| ||TODAY IN SCIENCE HISTORY |
NEWSLETTER - 11 JUNE
|Feature for Today |
|Book of the Day|
|Quotations for Today|
| ||"It would be interesting to inquire how many times essential advances in science have first been made possible by the fact that the boundaries of special disciplines were not respected… Trespassing is one of the most successful techniques in science."|
| ||"Knowledge and ability must be combined with ambition as well as with a sense of honesty and a severe conscience. Every analyst occasionally has doubts about the accuracy of his results, and also there are times when he knows his results to be incorrect. Sometimes a few drops of the solution were spilt, or some other slight mistake made. In these cases it requires a strong conscience to repeat the analysis and to make a rough estimate of the loss or apply a correction. Anyone not having sufficient will-power to do this is unsuited to analysis no matter how great his technical ability or knowledge. A chemist who would not take an oath guaranteeing the authenticity, as well as the accuracy of his work, should never publish his results, for if he were to do so, then the result would be detrimental not only to himself, but to the whole of science."|
| ||"For there are two modes of acquiring knowledge, namely, by reasoning and experience. Reasoning draws a conclusion and makes us grant the conclusion, but does not make the conclusion certain, nor does it remove doubt so that the mind may rest on the intuition of truth, unless the mind discovers it by the path of experience; since many have the arguments relating to what can be known, but because they lack experience they neglect the arguments, and neither avoid what is harmful nor follow what is good. For if a man who has never seen fire should prove by adequate reasoning that fire burns and injures things and destroys them, his mind would not be satisfied thereby, nor would he avoid fire, until he placed his hand or some combustible substance in the fire, so that he might prove by experience that which reasoning taught. But when he has had actual experience of combustion his mind is made certain and rests in the full light of truth. Therefore reasoning does not suffice, but experience does."|
|Before you look at today's web page, see if you can answer some of these questions about the events that happened on this day. Some of the names are very familiar. Others will likely stump you. Tickle your curiosity with these questions, then check your answers on today's web page.|
|Born on 11 Jun 1910, Jacques Yves Cousteau, French naval officer, oceanographer, marine biologist and ocean explorer, is known for his extensive underseas investigations. He was co-inventor of the aqualung which made SCUBA diving possible (1943). He modified a WWII ship into the research vessel Calypso, in 1950. |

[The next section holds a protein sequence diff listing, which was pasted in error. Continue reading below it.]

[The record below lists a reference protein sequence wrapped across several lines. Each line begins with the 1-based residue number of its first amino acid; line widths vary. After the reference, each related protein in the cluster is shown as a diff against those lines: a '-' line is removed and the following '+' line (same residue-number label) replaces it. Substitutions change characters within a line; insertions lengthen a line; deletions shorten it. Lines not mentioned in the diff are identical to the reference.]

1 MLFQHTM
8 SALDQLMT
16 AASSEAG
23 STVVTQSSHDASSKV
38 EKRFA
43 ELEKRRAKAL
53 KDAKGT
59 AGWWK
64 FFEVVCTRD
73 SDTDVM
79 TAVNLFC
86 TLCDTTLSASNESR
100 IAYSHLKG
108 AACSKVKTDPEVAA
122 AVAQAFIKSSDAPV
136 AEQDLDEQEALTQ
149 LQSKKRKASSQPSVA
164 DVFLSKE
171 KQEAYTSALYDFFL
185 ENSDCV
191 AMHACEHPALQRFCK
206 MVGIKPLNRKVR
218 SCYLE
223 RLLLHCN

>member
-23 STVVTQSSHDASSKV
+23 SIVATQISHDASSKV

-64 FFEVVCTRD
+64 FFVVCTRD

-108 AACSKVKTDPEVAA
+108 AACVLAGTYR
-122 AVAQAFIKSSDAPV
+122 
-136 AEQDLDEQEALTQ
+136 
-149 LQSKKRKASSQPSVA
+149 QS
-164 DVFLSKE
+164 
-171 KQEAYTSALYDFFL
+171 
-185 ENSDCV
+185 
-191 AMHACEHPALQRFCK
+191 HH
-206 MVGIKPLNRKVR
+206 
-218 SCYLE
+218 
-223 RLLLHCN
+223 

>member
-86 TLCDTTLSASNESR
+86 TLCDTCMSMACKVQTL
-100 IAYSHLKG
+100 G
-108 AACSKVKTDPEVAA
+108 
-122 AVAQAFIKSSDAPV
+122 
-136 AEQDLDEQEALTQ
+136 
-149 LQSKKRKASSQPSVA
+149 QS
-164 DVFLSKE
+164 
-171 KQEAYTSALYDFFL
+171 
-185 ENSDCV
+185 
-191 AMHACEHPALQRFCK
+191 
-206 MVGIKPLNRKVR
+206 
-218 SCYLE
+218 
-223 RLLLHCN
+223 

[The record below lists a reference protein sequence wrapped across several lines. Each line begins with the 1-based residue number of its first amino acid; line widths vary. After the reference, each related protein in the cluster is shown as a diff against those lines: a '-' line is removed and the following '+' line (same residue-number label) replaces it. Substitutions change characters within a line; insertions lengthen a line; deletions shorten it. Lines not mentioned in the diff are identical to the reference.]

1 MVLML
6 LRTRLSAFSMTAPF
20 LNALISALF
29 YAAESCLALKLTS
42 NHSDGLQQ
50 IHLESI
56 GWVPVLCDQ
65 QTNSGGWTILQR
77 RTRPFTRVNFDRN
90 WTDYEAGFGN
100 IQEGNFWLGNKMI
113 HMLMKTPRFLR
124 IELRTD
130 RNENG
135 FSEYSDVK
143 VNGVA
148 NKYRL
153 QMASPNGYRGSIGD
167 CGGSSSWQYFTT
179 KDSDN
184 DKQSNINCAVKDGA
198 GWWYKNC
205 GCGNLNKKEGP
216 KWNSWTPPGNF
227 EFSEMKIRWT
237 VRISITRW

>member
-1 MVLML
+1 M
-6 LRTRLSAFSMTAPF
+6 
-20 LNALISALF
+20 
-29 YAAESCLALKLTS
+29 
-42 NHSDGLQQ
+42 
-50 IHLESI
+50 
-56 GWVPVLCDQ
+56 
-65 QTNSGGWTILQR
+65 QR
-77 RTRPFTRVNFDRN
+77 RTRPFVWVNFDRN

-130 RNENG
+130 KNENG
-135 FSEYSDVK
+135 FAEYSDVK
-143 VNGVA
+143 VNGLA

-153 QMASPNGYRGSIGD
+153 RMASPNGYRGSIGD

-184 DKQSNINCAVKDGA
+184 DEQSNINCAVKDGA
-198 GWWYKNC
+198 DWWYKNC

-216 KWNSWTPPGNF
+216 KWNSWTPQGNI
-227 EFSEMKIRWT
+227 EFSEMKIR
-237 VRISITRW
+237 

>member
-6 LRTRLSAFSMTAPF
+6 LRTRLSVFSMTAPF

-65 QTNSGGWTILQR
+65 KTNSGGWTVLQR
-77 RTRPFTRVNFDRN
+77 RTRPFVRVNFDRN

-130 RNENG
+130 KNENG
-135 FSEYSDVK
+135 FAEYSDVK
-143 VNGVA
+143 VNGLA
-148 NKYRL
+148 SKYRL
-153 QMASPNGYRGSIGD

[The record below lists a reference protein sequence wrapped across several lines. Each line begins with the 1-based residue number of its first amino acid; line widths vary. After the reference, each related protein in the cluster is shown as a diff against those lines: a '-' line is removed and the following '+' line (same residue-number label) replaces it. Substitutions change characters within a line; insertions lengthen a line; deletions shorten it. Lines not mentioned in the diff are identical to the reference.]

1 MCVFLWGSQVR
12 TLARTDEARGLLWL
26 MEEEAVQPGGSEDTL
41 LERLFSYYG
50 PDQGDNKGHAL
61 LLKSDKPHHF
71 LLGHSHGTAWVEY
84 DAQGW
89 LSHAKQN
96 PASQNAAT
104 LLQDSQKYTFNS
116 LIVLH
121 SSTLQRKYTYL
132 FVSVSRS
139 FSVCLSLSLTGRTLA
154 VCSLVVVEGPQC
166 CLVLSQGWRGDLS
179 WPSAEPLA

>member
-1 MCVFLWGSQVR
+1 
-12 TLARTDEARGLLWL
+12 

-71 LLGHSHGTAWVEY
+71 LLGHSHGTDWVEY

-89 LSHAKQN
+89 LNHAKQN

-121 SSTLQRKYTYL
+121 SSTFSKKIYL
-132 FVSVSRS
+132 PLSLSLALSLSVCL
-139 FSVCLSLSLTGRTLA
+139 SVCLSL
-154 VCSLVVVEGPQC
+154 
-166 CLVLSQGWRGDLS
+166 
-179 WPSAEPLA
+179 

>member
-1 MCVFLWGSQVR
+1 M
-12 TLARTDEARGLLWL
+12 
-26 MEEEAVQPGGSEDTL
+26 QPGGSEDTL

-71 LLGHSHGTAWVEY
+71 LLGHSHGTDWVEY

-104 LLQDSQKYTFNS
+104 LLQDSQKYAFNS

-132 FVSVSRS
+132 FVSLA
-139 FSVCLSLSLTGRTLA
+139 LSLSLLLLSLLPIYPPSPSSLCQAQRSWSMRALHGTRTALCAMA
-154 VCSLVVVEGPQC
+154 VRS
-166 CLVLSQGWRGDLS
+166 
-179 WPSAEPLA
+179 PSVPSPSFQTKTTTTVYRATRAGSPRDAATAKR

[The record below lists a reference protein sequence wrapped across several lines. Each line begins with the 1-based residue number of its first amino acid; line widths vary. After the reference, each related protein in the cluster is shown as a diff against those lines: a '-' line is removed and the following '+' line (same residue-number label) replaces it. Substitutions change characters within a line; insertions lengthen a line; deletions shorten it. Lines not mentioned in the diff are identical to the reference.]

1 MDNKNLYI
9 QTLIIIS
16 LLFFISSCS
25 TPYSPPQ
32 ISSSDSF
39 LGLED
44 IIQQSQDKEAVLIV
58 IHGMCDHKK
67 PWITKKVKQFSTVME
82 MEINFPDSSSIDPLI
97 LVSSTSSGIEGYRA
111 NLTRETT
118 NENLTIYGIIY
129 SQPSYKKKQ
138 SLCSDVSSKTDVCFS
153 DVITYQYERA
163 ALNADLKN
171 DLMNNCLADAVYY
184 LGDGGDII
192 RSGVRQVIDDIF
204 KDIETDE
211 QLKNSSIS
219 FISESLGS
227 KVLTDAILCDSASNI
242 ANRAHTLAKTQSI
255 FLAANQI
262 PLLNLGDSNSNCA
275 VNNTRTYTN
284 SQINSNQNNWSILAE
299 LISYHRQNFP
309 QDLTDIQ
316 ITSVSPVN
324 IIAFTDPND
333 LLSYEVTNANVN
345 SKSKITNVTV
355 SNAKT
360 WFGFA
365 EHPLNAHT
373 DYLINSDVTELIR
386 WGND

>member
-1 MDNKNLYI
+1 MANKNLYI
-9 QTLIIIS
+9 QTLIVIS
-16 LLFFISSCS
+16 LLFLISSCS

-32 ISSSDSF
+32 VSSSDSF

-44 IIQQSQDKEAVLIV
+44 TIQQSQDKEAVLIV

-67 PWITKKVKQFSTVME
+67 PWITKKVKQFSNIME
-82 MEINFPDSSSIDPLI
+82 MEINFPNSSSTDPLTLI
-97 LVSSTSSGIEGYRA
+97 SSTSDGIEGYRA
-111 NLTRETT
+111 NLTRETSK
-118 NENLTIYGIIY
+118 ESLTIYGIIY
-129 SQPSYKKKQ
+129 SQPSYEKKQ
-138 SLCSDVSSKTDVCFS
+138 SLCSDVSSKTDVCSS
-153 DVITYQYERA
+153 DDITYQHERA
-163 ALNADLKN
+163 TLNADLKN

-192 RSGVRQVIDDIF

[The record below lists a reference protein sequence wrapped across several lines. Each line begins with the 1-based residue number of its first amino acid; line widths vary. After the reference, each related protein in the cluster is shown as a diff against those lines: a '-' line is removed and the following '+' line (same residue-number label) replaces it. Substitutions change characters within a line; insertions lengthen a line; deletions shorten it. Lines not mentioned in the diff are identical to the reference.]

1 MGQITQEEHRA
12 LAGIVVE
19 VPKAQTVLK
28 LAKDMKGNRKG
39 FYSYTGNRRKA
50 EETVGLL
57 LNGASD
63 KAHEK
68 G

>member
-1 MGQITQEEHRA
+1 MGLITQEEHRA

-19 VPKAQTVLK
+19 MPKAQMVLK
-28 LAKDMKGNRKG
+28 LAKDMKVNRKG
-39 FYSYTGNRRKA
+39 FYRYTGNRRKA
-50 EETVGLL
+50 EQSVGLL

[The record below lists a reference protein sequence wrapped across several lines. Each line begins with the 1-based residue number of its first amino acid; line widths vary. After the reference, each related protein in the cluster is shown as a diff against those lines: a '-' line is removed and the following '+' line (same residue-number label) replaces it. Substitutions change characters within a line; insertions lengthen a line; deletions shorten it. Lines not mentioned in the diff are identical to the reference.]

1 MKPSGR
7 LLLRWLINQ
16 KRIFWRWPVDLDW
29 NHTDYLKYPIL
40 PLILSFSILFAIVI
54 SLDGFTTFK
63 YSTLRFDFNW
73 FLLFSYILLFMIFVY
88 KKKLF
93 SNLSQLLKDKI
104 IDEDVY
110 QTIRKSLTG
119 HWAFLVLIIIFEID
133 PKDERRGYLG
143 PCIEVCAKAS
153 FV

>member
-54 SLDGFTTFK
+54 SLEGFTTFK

During the war, what was the function of the ship that became the Calypso?
| ||This British scientist, Newton by name, was born 11 Jun 1829. He was a professor at Cambridge University and was one of the foremost scientists of the day in his field, and he wrote a great deal on the subject. |
What science was his field?
|Roger Bacon (died 11 Jun 1292) was an English scholar who was one of the first to propose mathematics and experimentation as appropriate methods of science. He studied mathematics, astronomy, optics, alchemy, and languages. Bacon was the first European give a detailed description of the process of making a certain product, much used for centuries. |
Can you name the invention?
|On 11 Jun 1644, Florentine scientist, Evangelista Torricelli described in a letter the invention of his "torricellian tube." |
What is the familiar name of his invention?
|On 11 Jun 1975, Harvard professor Michael McElroy and other scientists concerned about atmospheric ozone depletion proclaimed their support for a certain ban, which the U.S. government implemented three years later. |
What was the banned product?
When you have your answers ready to all the questions above, you'll find all the information to check them, and more, on the June 11 web page of Today in Science History. Or, try this link first for just the brief answers.
Fast answers for the previous newsletter for June 10: ants; four-stroke internal-combustion engine; Robert Brown; Andr�-Marie Amp�re; curved; 13 days; the decade including the year 1869.
|If you enjoy this newsletter, the website, or wish to offer encouragement or ideas, please send feedback by using your mail reader Reply button.|
If you do not want to receive any more newsletters, Unsubscribe
To update your preferences and to unsubscribe visit this link